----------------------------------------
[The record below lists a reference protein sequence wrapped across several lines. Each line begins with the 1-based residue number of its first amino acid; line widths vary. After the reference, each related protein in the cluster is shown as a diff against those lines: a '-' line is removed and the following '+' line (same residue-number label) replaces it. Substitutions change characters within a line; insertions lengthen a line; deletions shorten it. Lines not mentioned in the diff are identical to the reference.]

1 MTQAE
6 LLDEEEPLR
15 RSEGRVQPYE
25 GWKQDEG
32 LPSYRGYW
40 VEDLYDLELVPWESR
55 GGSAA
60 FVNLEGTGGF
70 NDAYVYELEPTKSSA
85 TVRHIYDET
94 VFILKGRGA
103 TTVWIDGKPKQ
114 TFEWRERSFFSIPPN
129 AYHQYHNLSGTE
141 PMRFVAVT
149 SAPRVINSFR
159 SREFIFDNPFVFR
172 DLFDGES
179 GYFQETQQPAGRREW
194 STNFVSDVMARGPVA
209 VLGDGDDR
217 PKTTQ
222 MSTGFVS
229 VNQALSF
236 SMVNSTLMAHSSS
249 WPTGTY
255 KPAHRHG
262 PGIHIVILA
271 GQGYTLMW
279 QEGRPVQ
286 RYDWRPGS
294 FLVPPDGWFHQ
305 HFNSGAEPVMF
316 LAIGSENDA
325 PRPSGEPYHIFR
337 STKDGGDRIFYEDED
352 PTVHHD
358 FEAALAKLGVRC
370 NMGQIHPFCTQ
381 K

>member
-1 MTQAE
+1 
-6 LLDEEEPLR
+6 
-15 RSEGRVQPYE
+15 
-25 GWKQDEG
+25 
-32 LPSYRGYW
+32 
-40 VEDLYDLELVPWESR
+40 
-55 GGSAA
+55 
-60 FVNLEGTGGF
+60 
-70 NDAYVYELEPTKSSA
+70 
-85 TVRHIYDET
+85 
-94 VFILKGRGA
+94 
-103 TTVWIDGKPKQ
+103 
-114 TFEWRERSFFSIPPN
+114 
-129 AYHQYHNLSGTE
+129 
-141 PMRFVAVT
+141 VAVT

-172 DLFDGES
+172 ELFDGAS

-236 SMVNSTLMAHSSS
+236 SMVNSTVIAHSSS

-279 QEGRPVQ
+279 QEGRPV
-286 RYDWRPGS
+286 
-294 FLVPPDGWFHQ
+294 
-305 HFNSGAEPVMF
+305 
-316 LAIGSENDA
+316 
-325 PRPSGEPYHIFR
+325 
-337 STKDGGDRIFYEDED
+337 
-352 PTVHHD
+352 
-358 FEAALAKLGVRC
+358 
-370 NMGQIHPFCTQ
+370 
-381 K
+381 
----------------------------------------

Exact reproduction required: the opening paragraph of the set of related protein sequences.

[The record below lists a reference protein sequence wrapped across several lines. Each line begins with the 1-based residue number of its first amino acid; line widths vary. After the reference, each related protein in the cluster is shown as a diff against those lines: a '-' line is removed and the following '+' line (same residue-number label) replaces it. Substitutions change characters within a line; insertions lengthen a line; deletions shorten it. Lines not mentioned in the diff are identical to the reference.]